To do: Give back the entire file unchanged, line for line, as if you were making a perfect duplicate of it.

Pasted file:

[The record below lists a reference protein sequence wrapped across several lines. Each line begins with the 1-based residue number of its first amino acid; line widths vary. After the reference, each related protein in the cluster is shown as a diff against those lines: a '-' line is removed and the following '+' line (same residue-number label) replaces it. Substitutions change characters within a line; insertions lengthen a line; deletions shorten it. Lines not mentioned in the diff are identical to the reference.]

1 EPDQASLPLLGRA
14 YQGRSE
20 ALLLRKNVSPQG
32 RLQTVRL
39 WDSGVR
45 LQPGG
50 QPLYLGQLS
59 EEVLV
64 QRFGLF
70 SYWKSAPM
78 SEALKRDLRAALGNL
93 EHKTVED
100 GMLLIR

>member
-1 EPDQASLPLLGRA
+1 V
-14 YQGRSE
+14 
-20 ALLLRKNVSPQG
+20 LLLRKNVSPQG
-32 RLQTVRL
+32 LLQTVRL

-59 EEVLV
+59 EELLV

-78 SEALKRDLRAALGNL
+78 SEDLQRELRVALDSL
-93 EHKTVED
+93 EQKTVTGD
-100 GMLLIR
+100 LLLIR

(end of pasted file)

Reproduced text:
[The record below lists a reference protein sequence wrapped across several lines. Each line begins with the 1-based residue number of its first amino acid; line widths vary. After the reference, each related protein in the cluster is shown as a diff against those lines: a '-' line is removed and the following '+' line (same residue-number label) replaces it. Substitutions change characters within a line; insertions lengthen a line; deletions shorten it. Lines not mentioned in the diff are identical to the reference.]

1 EPDQASLPLLGRA
14 YQGRSE
20 ALLLRKNVSPQG
32 RLQTVRL
39 WDSGVR
45 LQPGG
50 QPLYLGQLS
59 EEVLV
64 QRFGLF
70 SYWKSAPM
78 SEALKRDLRAALGNL
93 EHKTVED
100 GMLLIR

>member
-1 EPDQASLPLLGRA
+1 V
-14 YQGRSE
+14 
-20 ALLLRKNVSPQG
+20 LLLRKNVSPQG
-32 RLQTVRL
+32 LLQTVRL

-59 EEVLV
+59 EELLV

-78 SEALKRDLRAALGNL
+78 SEDLQRELRVALDSL
-93 EHKTVED
+93 EQKTVTGD
-100 GMLLIR
+100 LLLIR